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Dear community, am trying to find out if any programs have evaluated the role of PLHIV support groups. Would appreciate if people could share some resources on whether these interventions have had any impact on HIV related outcomes.
Moses

 
Celestina Nkiruka Onuoha
Replied at 12:34 PM, 18 Jul 2013

Dear Moses,
PLHIV support group activities help to build hope for patients when they
see others that have same problem.
It is a good forum for them to bring out their problems. It increases/
prolong their lives. The forum helps to take care of their psycho-social
issues.
It creates more time for lectures on adherence (Timing of ARV's,
consequences of missed appointment) etc. It increases Community and family
HIV testing.
It helps to minimize stigma and discrimination in the facility, community
as well as family. Reduces self stigma among PLHIV.
Thanks so much.

Webster Mavhu
Replied at 1:52 AM, 24 Jul 2013

Just to let you know that our paper, which describes how support groups are
helpful to HIV adolescents, has been published and is available at:
http://dx.plos.org/10.1371/journal.pone.0070254

Pamela Marks
Replied at 10:19 AM, 13 Nov 2013

Dear Moses,
our project, USAID ASSIST, is actually doing some work on this area, not the support groups per se but looking at how the chronic care model impactsHIV services. There are several elements of the CCM which include patient self management and community to name 2 of them. patient self management component involves utilizing PLHIVs who have been adhering and doing well on treatment to help support other patients who may have been recently diagnosed or starting treatment. They would provide support through adherence support and sharing their own experiences to motivate their peers. This activity is currently being done in Uganda, and we will be looking at how the elements of this model impact patient outcomes.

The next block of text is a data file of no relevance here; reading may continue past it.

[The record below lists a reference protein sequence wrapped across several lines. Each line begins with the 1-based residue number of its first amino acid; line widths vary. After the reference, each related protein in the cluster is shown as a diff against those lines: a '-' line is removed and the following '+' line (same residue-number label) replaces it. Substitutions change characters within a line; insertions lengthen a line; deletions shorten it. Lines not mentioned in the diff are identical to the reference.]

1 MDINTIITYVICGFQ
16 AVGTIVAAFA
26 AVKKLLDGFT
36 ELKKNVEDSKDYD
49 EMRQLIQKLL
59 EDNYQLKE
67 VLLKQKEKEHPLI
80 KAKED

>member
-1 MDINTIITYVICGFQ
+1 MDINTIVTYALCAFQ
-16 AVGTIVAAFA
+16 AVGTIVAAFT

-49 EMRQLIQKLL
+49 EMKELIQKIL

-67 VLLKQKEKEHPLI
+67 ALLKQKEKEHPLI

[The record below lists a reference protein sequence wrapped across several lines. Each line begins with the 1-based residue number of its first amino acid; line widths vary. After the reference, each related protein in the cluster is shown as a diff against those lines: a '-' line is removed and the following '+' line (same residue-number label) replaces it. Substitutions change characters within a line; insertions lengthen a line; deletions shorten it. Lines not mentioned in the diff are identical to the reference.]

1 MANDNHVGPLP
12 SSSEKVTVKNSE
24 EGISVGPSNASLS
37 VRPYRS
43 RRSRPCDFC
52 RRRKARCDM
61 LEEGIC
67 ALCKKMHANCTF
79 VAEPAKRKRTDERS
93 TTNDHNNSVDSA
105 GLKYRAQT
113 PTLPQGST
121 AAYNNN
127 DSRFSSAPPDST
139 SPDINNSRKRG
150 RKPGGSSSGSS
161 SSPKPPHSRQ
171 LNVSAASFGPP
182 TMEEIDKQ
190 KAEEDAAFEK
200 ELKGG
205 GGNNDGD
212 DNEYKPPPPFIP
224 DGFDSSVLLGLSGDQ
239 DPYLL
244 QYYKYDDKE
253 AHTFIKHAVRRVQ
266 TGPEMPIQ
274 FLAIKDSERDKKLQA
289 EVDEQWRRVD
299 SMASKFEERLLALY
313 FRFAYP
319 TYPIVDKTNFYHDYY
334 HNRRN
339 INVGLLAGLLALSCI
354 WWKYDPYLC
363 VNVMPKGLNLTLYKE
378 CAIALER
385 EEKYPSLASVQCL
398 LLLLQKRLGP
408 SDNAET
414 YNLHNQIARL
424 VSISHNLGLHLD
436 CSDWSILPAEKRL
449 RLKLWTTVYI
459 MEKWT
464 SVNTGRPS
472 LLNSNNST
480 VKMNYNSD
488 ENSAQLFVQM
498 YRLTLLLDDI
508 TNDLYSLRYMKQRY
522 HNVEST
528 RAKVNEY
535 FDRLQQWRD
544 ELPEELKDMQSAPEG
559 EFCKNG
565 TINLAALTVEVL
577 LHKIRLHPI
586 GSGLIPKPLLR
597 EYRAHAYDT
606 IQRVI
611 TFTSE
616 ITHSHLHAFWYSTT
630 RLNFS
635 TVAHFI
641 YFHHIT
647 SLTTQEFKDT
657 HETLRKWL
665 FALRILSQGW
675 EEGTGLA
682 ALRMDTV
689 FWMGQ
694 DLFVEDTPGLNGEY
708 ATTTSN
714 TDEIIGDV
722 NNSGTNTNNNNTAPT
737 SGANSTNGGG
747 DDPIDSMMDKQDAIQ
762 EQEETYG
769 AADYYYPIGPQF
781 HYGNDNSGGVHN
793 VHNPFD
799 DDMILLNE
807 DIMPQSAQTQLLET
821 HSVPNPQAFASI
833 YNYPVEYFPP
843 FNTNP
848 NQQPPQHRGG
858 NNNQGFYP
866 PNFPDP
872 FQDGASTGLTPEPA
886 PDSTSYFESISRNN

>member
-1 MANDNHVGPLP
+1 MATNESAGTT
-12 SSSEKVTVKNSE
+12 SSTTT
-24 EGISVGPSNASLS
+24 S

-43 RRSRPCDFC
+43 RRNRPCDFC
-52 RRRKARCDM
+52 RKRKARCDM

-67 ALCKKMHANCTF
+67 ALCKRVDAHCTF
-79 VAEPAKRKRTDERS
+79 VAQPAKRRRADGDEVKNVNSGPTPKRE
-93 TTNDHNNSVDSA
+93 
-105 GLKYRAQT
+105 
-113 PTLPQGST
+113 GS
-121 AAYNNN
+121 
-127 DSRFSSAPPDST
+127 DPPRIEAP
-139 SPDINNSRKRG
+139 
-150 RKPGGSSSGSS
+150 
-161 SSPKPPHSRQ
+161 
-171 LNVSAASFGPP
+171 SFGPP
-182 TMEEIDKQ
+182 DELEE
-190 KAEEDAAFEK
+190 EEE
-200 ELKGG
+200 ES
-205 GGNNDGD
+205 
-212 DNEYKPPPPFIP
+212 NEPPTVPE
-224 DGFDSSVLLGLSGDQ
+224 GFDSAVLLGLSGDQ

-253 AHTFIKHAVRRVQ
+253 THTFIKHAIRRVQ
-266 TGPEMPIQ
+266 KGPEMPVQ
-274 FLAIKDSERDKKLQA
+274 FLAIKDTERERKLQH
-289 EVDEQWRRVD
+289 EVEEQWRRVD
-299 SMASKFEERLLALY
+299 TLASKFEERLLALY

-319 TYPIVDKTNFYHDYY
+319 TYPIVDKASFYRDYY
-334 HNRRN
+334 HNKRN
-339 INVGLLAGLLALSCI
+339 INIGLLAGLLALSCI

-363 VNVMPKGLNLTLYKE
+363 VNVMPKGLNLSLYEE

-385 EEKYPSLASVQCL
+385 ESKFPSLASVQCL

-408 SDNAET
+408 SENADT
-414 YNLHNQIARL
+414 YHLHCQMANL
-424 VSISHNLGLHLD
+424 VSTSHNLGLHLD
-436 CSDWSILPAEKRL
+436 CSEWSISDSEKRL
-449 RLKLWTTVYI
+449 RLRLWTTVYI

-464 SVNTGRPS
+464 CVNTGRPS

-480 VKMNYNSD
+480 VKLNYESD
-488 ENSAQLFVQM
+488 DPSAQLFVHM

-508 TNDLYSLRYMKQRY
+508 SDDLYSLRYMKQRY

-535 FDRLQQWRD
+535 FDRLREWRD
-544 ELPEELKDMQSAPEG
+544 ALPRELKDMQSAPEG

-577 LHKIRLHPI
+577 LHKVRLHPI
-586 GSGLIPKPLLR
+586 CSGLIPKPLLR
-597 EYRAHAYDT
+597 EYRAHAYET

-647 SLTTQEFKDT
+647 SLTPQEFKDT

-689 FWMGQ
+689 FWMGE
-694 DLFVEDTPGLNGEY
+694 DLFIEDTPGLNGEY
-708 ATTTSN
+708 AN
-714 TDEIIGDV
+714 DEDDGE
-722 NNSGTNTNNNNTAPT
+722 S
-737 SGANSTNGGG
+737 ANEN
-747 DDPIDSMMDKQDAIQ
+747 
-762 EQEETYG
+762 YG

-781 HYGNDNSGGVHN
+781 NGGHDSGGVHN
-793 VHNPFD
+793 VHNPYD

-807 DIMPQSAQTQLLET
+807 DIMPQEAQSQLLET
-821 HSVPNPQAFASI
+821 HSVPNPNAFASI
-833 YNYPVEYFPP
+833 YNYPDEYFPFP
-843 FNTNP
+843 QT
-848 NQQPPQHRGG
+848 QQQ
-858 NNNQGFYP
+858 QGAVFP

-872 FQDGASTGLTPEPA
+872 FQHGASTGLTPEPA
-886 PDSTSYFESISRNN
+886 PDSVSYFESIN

Regards,
Pamela

karen Gordon-Boyle
Replied at 8:30 AM, 14 Nov 2013

Dear Moses, I have interviewed PLHIV who have shared how support groups have helped give them a new lease on life, some have even met their new life partner within the support group setting. Do you need quotes or are you asking for a scientific paper on the matter?


Karen

Believe Dhliwayo
Replied at 10:27 AM, 14 Nov 2013

Peer Support by PLWHA has been a model that has saved so many lives , I
guess including mine. Clinical information regarding ARVs , adherence and
dealing with side effects are explained using a layman's language. This
helps recently diagnosed to envision and have an idea of how to cope with
their diagnosis , I should quickly point out that this mostly applies to
individuals in the community whose interaction level is the same.

The more educated and professional the more peer to peer for PLHIV gets
complicated unless if its North America , in Africa you would rarely have a
support group of professionals living with HIV.

Efforts are underway to establish these support groups.



Believe Dhliwayo

Sexual Reproductive Health Rights Technical Advisor

Coalition of Women Living with HIV & AIDS -

Makda Building 1st Floor.

Next to (NBS) New Buidling Society Bank -

Along Colbry Road -Area 3 - Old Town.

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Tele: 265 175 4336 - Ext: 106 | Cell: 265 998 340 910 | Int. #: +1647 557
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Moses Bateganya
Replied at 12:51 PM, 14 Nov 2013

Pam, Karen all
Thank you for your comments and suggestions. I have been looking for papers that evaluate the impact of support groups in PLHIV. We have identified about 19 articles but lack any evaluation or program reports showing what support groups have been able to achieve and the services they support.